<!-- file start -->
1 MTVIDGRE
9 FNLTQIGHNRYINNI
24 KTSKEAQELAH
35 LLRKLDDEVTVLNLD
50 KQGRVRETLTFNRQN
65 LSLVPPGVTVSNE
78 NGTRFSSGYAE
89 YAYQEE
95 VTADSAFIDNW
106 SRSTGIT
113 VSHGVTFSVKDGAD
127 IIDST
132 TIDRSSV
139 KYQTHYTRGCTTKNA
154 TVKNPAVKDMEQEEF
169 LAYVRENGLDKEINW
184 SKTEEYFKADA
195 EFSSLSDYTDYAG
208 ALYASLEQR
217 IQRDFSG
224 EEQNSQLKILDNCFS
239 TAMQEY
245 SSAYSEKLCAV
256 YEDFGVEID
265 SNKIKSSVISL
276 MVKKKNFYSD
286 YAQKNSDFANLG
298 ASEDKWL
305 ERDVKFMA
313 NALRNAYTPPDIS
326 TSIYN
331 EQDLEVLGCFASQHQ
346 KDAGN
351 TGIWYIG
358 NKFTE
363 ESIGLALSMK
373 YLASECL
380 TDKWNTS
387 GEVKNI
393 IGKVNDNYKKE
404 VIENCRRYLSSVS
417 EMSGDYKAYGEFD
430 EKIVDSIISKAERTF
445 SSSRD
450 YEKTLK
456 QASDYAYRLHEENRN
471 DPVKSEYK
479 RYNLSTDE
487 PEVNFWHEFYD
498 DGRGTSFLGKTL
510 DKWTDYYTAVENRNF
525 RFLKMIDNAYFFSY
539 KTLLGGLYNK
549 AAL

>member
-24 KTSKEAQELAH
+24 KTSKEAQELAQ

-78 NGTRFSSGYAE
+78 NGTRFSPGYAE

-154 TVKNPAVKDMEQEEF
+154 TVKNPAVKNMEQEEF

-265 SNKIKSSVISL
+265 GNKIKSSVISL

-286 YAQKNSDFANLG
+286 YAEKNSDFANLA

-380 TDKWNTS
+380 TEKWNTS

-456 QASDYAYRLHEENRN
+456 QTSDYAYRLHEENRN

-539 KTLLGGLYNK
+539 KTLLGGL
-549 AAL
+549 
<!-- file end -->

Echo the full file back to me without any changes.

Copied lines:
1 MTVIDGRE
9 FNLTQIGHNRYINNI
24 KTSKEAQELAH
35 LLRKLDDEVTVLNLD
50 KQGRVRETLTFNRQN
65 LSLVPPGVTVSNE
78 NGTRFSSGYAE
89 YAYQEE
95 VTADSAFIDNW
106 SRSTGIT
113 VSHGVTFSVKDGAD
127 IIDST
132 TIDRSSV
139 KYQTHYTRGCTTKNA
154 TVKNPAVKDMEQEEF
169 LAYVRENGLDKEINW
184 SKTEEYFKADA
195 EFSSLSDYTDYAG
208 ALYASLEQR
217 IQRDFSG
224 EEQNSQLKILDNCFS
239 TAMQEY
245 SSAYSEKLCAV
256 YEDFGVEID
265 SNKIKSSVISL
276 MVKKKNFYSD
286 YAQKNSDFANLG
298 ASEDKWL
305 ERDVKFMA
313 NALRNAYTPPDIS
326 TSIYN
331 EQDLEVLGCFASQHQ
346 KDAGN
351 TGIWYIG
358 NKFTE
363 ESIGLALSMK
373 YLASECL
380 TDKWNTS
387 GEVKNI
393 IGKVNDNYKKE
404 VIENCRRYLSSVS
417 EMSGDYKAYGEFD
430 EKIVDSIISKAERTF
445 SSSRD
450 YEKTLK
456 QASDYAYRLHEENRN
471 DPVKSEYK
479 RYNLSTDE
487 PEVNFWHEFYD
498 DGRGTSFLGKTL
510 DKWTDYYTAVENRNF
525 RFLKMIDNAYFFSY
539 KTLLGGLYNK
549 AAL

>member
-24 KTSKEAQELAH
+24 KTSKEAQELAQ

-78 NGTRFSSGYAE
+78 NGTRFSPGYAE

-154 TVKNPAVKDMEQEEF
+154 TVKNPAVKNMEQEEF

-265 SNKIKSSVISL
+265 GNKIKSSVISL

-286 YAQKNSDFANLG
+286 YAEKNSDFANLA

-380 TDKWNTS
+380 TEKWNTS

-456 QASDYAYRLHEENRN
+456 QTSDYAYRLHEENRN

-539 KTLLGGLYNK
+539 KTLLGGL
-549 AAL
+549 